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1.
EuropePMC; 2022.
Preprint in English | EuropePMC | ID: ppcovidwho-329729

ABSTRACT

SARS-CoV-2 remains an acute threat to human health, endangering hospital capacities worldwide. Many studies have aimed at informing pathophysiologic understanding and identification of disease indicators for risk assessment, monitoring, and therapeutic guidance. While findings start to emerge in the general population, observations in high-risk patients with complex pre-existing conditions are limited. To this end, we biomedically characterized quantitative proteomics in a hospitalized cohort of COVID-19 patients with mild to severe symptoms suffering from different (co)-morbidities in comparison to both healthy individuals and patients with non-COVID related inflammation. Deep clinical phenotyping enabled the identification of individual disease trajectories in COVID-19 patients. By the use of this specific disease phase assignment, proteome analysis revealed a severity dependent general type-2 centered host response side-by-side with a disease specific antiviral immune reaction in early disease. The identification of phenomena such as neutrophil extracellular trap (NET) formation and a pro-coagulatory response together with the regulation of proteins related to SARS-CoV-2-specific symptoms by unbiased proteome screening both confirms results from targeted approaches and provides novel information for biomarker and therapy development. Graphical Sars-CoV-2 remains a challenging threat to our health care system with many pathophysiological mechanisms not fully understood, especially in high-risk patients. Therefore, we characterized a cohort of hospitalized COVID-19 patients with multiple comorbidities by quantitative plasma proteomics and deep clinical phenotyping. The individual patient’s disease progression was determined and the subsequently assigned proteome profiles compared with a healthy and a chronically inflamed control cohort. The identified disease phase and severity specific protein profiles revealed an antiviral immune response together with coagulation activation indicating the formation of NETosis side-by-side with tissue remodeling related to the inflammatory signature.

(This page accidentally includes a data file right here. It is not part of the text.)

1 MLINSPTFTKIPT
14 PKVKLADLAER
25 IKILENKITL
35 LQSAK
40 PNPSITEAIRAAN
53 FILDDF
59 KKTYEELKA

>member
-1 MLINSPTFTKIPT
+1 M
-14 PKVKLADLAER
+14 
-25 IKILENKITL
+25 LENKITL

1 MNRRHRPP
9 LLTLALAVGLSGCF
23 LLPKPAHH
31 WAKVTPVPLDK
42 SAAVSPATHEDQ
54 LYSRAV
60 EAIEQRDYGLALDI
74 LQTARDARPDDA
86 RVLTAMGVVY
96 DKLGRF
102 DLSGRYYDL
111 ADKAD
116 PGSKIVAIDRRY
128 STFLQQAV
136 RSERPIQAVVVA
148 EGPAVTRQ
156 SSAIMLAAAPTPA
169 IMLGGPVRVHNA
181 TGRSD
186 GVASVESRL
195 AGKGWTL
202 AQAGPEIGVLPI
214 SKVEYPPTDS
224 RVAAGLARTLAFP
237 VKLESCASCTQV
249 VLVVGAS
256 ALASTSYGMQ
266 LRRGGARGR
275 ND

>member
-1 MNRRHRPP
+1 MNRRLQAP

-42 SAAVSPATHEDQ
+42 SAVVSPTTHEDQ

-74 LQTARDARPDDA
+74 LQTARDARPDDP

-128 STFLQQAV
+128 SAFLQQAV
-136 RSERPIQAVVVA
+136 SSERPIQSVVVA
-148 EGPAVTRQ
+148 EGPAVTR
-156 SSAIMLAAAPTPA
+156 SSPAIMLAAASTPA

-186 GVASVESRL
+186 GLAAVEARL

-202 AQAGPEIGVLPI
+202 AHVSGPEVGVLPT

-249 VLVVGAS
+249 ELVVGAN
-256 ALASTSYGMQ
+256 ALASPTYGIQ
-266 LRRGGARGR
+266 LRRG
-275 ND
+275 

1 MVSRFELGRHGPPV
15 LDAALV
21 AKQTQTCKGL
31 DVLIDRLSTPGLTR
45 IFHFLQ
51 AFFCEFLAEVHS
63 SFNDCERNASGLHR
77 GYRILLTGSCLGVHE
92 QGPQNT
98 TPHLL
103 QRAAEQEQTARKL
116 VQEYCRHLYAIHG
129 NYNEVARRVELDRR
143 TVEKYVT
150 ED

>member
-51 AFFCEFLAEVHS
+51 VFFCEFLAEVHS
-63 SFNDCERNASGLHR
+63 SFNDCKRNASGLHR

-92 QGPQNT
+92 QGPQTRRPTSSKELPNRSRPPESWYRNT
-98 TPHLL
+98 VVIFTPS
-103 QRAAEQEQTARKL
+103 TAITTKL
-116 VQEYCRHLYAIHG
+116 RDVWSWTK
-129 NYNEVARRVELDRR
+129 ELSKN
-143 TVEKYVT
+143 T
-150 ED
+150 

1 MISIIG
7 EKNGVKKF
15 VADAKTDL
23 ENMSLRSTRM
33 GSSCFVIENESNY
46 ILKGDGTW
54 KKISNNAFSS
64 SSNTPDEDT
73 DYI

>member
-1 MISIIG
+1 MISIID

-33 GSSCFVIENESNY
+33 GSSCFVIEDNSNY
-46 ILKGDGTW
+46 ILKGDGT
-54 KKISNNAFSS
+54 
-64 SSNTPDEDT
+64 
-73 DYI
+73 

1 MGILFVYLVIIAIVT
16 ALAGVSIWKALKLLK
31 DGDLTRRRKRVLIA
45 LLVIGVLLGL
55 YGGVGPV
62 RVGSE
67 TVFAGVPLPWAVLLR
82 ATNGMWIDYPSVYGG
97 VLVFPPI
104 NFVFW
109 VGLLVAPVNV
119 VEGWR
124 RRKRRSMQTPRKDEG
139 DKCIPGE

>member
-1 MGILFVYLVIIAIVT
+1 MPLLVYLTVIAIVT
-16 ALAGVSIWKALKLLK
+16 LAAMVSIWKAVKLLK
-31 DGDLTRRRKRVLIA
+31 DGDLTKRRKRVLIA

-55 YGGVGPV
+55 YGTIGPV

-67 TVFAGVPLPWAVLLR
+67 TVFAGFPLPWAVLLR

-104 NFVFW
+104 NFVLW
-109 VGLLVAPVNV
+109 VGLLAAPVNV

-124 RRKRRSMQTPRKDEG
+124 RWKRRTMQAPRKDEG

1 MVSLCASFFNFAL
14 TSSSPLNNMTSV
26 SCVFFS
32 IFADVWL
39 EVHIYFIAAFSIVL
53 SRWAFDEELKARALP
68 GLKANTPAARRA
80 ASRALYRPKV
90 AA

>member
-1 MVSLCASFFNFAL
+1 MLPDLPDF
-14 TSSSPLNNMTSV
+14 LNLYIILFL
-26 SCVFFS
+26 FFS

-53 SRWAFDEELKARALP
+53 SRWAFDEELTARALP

2.
Euro Surveill ; 26(43)2021 10.
Article in English | MEDLINE | ID: covidwho-1547185

ABSTRACT

BackgroundIn the SARS-CoV-2 pandemic, viral genomes are available at unprecedented speed, but spatio-temporal bias in genome sequence sampling precludes phylogeographical inference without additional contextual data.AimWe applied genomic epidemiology to trace SARS-CoV-2 spread on an international, national and local level, to illustrate how transmission chains can be resolved to the level of a single event and single person using integrated sequence data and spatio-temporal metadata.MethodsWe investigated 289 COVID-19 cases at a university hospital in Munich, Germany, between 29 February and 27 May 2020. Using the ARTIC protocol, we obtained near full-length viral genomes from 174 SARS-CoV-2-positive respiratory samples. Phylogenetic analyses using the Auspice software were employed in combination with anamnestic reporting of travel history, interpersonal interactions and perceived high-risk exposures among patients and healthcare workers to characterise cluster outbreaks and establish likely scenarios and timelines of transmission.ResultsWe identified multiple independent introductions in the Munich Metropolitan Region during the first weeks of the first pandemic wave, mainly by travellers returning from popular skiing areas in the Alps. In these early weeks, the rate of presumable hospital-acquired infections among patients and in particular healthcare workers was high (9.6% and 54%, respectively) and we illustrated how transmission chains can be dissected at high resolution combining virus sequences and spatio-temporal networks of human interactions.ConclusionsEarly spread of SARS-CoV-2 in Europe was catalysed by superspreading events and regional hotspots during the winter holiday season. Genomic epidemiology can be employed to trace viral spread and inform effective containment strategies.